Improving Turbine and Compressor Design Matching

[:en]Compressor-Turbine-MatchingOne of the most prominent steps of complete gas turbine design is turbine-compressor matching. There are three major components to a gas turbine: compressor, combustor, and turbine. Although all of the components are designed individually, each of the components needs to correspond within the same operating condition range since all are integrated into one cycle. Consequently, an optimal design of each component must fit the requirement of other component’s optimal parameters. Corresponding operating points for each component must be found at equilibrium with the engine, thus the overall performance of gas turbine can be reached within the defined range of parameters.

The idea behind component “matching” process is to find flow and work compatibility between corresponding components. Based on the mechanical constraints, gas generator speed and firing temperature of a gas turbine have limitations depending on: ambient temperature, accessory load and engine geometry. The match temperature chosen should be the ambient temperature which reach both upper limits at the same time.  Pressure ratio needed to allow a certain gas flow is also one of the most prominent parameters that has to be taken into consideration. Designers need to make sure that the gas flow through the power turbine from gas generator satisfy the pressure ratio needed for compressor power requirements. Gas generator can easily show an altered match temperature due to some conditions i.e: reduction in compressor efficiency (due to fouling, etc), change of thermodynamic properties of combustion product, gas fuel with lower or higher hearing value, etc. Match parameters of an engine could also be altered by changing the flow characteristics on the first turbine nozzle.Turbine-Compressor

Using characteristic map/curve as well as thermodynamic relationships of turbine and compressor, calculations can be performed to identify the permitted operating range. It must be taken into consideration that all calculated value must match the value from map data.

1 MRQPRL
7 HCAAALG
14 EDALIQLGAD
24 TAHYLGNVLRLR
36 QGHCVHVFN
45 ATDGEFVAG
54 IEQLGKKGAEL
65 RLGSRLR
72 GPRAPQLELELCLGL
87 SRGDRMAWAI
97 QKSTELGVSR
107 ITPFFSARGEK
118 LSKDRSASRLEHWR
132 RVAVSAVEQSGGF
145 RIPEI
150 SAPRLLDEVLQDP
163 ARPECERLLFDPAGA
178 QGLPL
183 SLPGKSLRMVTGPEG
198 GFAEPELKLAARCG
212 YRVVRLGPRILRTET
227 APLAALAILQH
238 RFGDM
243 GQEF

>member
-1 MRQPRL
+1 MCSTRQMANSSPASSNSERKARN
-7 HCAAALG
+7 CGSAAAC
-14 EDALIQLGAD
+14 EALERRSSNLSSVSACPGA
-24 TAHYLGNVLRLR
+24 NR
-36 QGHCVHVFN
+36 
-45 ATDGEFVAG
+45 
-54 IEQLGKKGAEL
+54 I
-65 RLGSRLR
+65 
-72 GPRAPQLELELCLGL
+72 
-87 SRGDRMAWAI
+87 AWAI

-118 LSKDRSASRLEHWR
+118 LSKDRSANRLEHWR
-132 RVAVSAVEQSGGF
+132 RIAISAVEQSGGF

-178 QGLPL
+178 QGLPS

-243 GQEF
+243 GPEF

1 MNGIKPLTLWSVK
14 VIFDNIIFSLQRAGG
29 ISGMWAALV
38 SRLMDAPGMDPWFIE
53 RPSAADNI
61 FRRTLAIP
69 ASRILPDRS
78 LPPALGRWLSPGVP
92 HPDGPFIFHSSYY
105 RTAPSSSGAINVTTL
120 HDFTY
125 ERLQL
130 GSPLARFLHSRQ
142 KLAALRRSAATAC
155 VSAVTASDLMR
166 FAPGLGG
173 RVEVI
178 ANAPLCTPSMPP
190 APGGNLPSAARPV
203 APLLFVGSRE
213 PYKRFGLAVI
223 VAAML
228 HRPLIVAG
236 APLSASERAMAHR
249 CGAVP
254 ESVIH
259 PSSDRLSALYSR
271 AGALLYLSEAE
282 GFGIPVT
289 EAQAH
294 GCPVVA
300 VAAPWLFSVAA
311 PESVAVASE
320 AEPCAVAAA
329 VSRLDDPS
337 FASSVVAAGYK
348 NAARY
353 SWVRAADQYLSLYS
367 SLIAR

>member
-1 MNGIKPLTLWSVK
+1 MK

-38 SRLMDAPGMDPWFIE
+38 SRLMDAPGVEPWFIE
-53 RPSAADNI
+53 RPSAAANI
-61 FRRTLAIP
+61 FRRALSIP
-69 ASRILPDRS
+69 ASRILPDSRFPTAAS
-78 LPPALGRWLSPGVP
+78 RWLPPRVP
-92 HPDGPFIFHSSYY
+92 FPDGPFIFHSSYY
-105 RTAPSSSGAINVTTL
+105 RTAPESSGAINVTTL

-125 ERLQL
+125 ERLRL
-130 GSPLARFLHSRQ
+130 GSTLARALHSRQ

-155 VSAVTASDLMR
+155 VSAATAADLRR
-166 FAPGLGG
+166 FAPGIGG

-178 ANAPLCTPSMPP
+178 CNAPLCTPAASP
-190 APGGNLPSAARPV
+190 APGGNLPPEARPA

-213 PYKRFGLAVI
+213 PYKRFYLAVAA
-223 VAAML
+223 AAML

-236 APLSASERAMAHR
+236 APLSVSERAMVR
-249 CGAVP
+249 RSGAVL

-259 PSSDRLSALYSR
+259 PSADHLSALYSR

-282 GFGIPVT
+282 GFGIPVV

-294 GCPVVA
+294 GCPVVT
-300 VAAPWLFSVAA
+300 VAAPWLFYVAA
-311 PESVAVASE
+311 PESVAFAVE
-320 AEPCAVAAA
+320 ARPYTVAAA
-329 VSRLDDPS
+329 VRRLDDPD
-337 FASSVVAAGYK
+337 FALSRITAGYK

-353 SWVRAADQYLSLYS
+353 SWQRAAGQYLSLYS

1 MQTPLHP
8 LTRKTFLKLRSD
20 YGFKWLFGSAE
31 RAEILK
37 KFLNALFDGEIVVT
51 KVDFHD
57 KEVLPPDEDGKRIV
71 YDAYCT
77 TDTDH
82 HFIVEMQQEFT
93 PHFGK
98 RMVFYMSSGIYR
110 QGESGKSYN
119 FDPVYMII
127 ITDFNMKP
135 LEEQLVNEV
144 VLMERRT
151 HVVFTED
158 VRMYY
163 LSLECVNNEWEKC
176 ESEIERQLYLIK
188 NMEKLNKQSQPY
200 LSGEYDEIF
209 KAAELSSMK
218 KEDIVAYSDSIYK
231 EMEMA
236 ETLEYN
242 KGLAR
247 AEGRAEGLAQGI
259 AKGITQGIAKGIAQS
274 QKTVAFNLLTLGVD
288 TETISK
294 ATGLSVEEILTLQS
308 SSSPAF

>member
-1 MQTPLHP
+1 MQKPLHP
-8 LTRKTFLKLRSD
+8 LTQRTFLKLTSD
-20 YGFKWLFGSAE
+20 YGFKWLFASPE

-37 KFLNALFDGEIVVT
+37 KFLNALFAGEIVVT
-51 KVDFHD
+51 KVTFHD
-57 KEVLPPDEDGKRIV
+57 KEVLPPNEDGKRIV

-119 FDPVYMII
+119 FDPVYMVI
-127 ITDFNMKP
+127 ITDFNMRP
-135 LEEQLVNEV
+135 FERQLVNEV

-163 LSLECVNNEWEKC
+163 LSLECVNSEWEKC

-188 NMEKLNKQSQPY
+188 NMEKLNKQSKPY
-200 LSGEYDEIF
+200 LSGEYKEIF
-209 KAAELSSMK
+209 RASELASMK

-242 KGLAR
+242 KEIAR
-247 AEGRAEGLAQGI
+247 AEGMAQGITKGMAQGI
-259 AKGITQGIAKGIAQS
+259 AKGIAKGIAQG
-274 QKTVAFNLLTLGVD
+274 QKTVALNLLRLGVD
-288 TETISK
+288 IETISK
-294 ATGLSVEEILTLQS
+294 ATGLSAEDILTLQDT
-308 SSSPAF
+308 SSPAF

Trying to find the fastest solution for this step? SoftInWay’s turbine-compressor matching feature in AxSTREAM could help you cut engineering time and simplify the process. Combining performance maps of turbine and compressor, making it easier for the user to determine points of joints operations.

Take a look into AxSTREAM’s to learn more about this.

Reference:

https://www.grc.nasa.gov/www/k-12/airplane/ctmatch.html
http://cset.mnsu.edu/engagethermo/components_gasturbine.html
http://turbolab.tamu.edu/proc/turboproc/T29/t29pg247.pdf
http://scholarcommons.sc.edu/cgi/viewcontent.cgi?article=3255&context=etd
Turbine Compressor Matching Compatibility Mode Document[:cn]Compressor-Turbine-MatchingOne of the most prominent steps of complete gas turbine design is turbine-compressor matching. There are three major components to a gas turbine: compressor, combustor, and turbine. Although all of the components are designed individually, each of the components needs to correspond within the same operating condition range since all are integrated into one cycle. Consequently, an optimal design of each component must fit the requirement of other component’s optimal parameters. Corresponding operating points for each component must be found at equilibrium with the engine, thus the overall performance of gas turbine can be reached within the defined range of parameters.